Experiment, Fail, Learn, Repeat

Life is too exciting to just keep still!

Screen Recording on the Server

Over the weekend, I’ve been experimenting whether if its possible to set up screen recording on a linux server. This is partly just out of curiosity but also, a little a bit of frustration. Imagine if you were in a position where you aim to assist people in recording their training sessions over on Google Hangouts but in order to do so, you would need to be around and your computer needs to be “sacrificed” in order to do the recording.

Luckily, it seems that with a little experimentation work, it’s possible to actually set up such a service on the side.

Let’s start with what we would need to think about before we can get things started.

  • Video/Audio recording software. A lot of people can easily suggest to look into OBS but for a automated system and on a linux, we might be better off with a command line utility. After researching a little on this, ffmpeg toolkit is mentioned pretty often in many of the linux/ubuntu forums.
  • How to simulate going into Google Hangouts? We would need a browser simulation tool. Should we go with the headless tool such as PhantomJS or even Chrome browser headless mode?
  • How the user would interact with the tool? Using a scheduling service via Google Calendar? Or allow the user the call upon the service via Slack?
  • Possibility of hosting it on Docker? For this docker side of things, it is more of a personal desire to have it hosted on docker rather than on a normal instance; partly to increase portability of the tool but also to because of my familiarity with the tool

Installing ffmpeg/avconv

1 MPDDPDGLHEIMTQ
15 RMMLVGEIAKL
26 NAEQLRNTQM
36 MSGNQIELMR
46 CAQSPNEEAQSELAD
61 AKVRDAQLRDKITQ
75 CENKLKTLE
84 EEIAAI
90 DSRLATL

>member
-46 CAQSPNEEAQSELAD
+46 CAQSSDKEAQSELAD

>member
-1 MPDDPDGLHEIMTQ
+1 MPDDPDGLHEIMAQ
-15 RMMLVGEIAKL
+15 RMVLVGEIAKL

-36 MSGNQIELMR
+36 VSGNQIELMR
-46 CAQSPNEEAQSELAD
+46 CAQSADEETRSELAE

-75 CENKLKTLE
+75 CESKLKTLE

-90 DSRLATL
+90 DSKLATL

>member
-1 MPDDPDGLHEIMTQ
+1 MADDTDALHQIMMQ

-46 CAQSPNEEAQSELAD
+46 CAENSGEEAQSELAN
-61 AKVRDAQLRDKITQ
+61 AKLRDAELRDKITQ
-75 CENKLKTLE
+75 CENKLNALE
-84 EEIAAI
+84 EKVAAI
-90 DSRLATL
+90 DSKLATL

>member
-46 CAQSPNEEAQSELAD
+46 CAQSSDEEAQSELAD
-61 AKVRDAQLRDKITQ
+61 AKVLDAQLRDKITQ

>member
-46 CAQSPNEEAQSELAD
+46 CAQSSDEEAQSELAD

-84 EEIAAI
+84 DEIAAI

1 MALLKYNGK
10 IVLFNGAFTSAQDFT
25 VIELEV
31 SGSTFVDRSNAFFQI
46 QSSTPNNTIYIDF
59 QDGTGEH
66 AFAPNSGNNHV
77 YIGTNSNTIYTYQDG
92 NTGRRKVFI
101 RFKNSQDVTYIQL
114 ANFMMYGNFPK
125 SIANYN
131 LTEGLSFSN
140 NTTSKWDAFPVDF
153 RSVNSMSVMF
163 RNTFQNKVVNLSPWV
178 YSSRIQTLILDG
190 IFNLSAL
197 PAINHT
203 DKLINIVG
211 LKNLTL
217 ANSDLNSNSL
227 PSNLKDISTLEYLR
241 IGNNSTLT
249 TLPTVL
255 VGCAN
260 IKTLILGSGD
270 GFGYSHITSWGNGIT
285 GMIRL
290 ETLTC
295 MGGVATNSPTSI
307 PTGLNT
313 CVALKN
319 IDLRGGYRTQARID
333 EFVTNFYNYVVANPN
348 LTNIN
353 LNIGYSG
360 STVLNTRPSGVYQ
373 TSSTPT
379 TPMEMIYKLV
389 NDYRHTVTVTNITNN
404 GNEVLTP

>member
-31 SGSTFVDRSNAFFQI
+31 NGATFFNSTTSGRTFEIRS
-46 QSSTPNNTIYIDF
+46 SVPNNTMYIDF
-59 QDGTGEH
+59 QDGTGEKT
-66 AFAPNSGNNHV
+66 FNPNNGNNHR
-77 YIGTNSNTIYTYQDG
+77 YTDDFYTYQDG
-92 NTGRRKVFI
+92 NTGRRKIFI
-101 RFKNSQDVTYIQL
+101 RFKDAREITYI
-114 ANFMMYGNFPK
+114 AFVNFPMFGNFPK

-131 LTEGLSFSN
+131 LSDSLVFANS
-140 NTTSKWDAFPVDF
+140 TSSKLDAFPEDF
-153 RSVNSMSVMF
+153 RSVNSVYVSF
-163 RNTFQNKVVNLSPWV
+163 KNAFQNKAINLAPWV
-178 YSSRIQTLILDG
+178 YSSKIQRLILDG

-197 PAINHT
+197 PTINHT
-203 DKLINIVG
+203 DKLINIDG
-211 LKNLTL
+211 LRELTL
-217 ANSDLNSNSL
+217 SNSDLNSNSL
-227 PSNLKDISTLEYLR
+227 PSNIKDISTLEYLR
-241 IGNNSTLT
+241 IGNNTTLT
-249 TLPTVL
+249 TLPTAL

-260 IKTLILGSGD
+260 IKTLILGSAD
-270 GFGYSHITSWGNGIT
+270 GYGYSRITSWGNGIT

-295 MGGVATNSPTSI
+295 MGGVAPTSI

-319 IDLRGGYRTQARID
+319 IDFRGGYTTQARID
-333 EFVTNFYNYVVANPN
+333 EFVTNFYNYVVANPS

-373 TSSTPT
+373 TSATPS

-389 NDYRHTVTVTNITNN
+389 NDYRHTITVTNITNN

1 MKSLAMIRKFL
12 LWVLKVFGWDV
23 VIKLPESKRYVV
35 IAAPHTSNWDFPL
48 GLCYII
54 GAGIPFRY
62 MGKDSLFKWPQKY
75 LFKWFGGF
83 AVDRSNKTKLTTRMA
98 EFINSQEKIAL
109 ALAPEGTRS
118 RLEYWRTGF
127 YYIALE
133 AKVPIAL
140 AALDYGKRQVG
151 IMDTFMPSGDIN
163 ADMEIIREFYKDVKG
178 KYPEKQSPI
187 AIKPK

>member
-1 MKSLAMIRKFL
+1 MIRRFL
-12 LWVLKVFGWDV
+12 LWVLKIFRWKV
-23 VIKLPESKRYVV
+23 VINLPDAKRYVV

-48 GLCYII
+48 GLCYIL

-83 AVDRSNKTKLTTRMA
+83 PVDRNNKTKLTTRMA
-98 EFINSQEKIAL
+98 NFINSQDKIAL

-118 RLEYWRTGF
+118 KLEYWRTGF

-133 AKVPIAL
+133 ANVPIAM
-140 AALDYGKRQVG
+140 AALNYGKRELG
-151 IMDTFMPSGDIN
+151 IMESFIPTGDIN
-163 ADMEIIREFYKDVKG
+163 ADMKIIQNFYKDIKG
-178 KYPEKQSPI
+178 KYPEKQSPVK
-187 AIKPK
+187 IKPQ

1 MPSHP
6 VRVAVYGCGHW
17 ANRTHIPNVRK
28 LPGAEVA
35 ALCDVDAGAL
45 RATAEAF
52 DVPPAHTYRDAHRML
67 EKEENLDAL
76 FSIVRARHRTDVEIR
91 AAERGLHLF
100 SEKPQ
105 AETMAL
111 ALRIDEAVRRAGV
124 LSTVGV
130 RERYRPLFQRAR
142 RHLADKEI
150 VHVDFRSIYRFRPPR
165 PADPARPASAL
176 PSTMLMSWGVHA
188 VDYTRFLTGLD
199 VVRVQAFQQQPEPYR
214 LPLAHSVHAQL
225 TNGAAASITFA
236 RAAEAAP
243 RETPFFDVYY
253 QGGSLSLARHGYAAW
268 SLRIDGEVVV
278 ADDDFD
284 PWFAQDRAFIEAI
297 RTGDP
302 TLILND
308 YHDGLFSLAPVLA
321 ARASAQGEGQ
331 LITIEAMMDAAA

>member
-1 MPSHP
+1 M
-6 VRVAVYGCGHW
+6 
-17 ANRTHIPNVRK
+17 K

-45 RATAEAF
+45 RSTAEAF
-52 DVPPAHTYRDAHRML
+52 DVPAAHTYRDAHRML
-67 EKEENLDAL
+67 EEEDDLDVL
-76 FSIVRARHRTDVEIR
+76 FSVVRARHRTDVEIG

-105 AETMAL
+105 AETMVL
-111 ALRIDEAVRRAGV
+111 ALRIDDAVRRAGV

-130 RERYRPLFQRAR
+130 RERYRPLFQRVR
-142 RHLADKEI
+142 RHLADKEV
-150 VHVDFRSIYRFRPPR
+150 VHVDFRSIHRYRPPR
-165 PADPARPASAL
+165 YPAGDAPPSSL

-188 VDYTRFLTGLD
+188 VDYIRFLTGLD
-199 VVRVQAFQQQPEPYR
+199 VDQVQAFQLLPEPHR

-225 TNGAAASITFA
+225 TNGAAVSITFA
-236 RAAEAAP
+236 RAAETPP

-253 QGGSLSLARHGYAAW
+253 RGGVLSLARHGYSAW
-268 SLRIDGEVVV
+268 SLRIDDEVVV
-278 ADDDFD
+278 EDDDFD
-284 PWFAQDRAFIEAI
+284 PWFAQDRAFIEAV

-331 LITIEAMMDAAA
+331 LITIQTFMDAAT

So to start things of, we would think about the command toolkit. While looking around the linux forums, it turns out ffmpeg is not really available for debian-flavor of the linux systems. Instead, we would use avconv which is a separate fork of the ffmpeg command line utility.

There is so far little difference between ffmpeg and avconv command line tools. Any command copied over on forums that use ffmpeg is still usable on the avconv so that seems to be no issue from that angle.

Installing a browser and simulating it

Previously I used PhantomJS to simulate the browser but with the big news that the maintainer for this stepping down, we would instead try Google Chrome headless mode instead.

News on Phantom JS maintainer stepping down https://groups.google.com/forum/#!topic/phantomjs/9aI5d-LDuNE

The Google Chrome installation is slightly mode tedious as its installation is not part of the default apt-get list. We would need to grab that list and add it to our own on the server to even make it possible to install it.

The bash script that I would provide later would contain that.

Possibility of Dockerizing it

Well, we can definitely dockerize the video portion of this screen recording mini project but it is difficult to record the audio portion of the screen recording in a docker container. Reason for this is that the tools that is the needed to run this (pulseaudio) seem to require some dbus mechanism which is not really exposed to the docker container but for all you know, I’m missing some configuration within the command line to switch it to an alternative mode.

In order to research further on this, I’m looking through some of the Dockerfiles that Jessie Frazelle has put up and that link is available here:


However, even though we can only dockerize only the video portions of software, it can probably be used in other software ideas: e.g. Using it when running unit tests which provides video on how the software is interacting from the frontend.

Putting it together

So, to put it all together, this is what we have:

The instructions above are still very complicated as details are not ironed out yet but more details would come out soon. You can look into the project plan (https://github.com/hairizuanbinnoorazman/video-recording-service#whats-involved) and see if there are any other interesting things to add on to this.